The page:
Aftershocks of Brexit

2 mins read

by Bridie Strowe-Bolger ’24

Photo courtesy of BBC

Controversial issues are in Britain’s long history. On January 31, 2020, in a difficult decision, The UK officially exited the European Union at 1800 eastern time. Brexit indicates the true extent of division in the country, which unfortunately seems to be a growing trend in modern countries with the rise in nationalism and state pride. This division is sourced by a clash between older citizens, concerned with Britain’s autonomy and going back to ‘the good days’, and newer voters, concerned more with human rights of education and asylum. 

With a winning vote of 51.9% the older demographic of voters were overjoyed to receive the increased autonomy. Although the vote did not end in victory for those concerned with Brexit’s effect on refugees and students, the silver lining for younger voters moving forward could be the jaw-dropping 72% of total voter turnout.

We observe a direct correlation between youth and the percentage of voters against exiting. This indicates an interesting change in values between generations, which contributes to the increased division Britain is experiencing. Another factor is the increasing number of refugees entering the EU. It was a topic for public debate and called for immigration to be at the forefront of voter’s minds as they made their way to the polls. 

Britain’s older citizens have never been ashamed of their opposition to refugees. That being said, the nation is receiving significantly less refugee and asylum activity than other EU members. The younger voter demographic, primarily students, seems to be much more interested in keeping borders open. When asked about their opinions on Brexit, and its effects on immigration, British students expressed significantly more concern for the safety of refugees. One student answered: “I believe in a world free from borders. I believe in human rights.”

Some of the worst effects of Brexit have undoubtedly been on those pursuing higher education. As a well-experienced country filled with culture, universities, and opportunities, Britain is a dream destination for another group outside that of refugees: international students. Without the benefits of ‘home fees’ from being in the European Union, European students who want to attend university in Britain will be forced to pay increased tuition, which many can’t afford. Although higher education is still technically available to those who wish to pursue it, appropriate financial aid for international students to British universities will become increasingly less available. Additionally, the Student Visa process is setto become significantly more complicated, making it more difficult for students to gain access to university, given that they receive enough financial aid at all.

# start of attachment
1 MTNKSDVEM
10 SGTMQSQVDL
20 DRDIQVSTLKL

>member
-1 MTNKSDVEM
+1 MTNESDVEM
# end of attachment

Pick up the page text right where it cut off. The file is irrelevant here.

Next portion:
To further demonstrate the fragility of  Britain’s unity are two starkly contrasting quotes from Boris Johnson, the Prime Minister of England, and Sadiq Kahn, the Mayor of London. Johnson contributes significantly to the rise in nationalism saying, “Let’s take back control of huge sums of money, take back control of immigration, take back control of our democracy.” Kahn, in a speech serving as a letter to the international inhabitants of London, went on to say, “To the almost one million Europeans living in London, who make a huge contribution to our city, working hard, paying taxes, and contributing to our civic and cultural life. You are welcome here.”

Completing its fierce negotiations with the UN after 47 years of loyal membership has ultimately improved Britain in some ways, but the adverse effects are undoubtable. Brexit means restricted freedom of movement for European workers and students already in Britain. It has limited immigration, and impossibly raised tuition rates for international students. While citizens do suffer from less unemployment, Brexit has truly shown the deep flaws at the center of the UK: fragile unity, economic imbalance, and the quickly fraying bond between politicians and the people.

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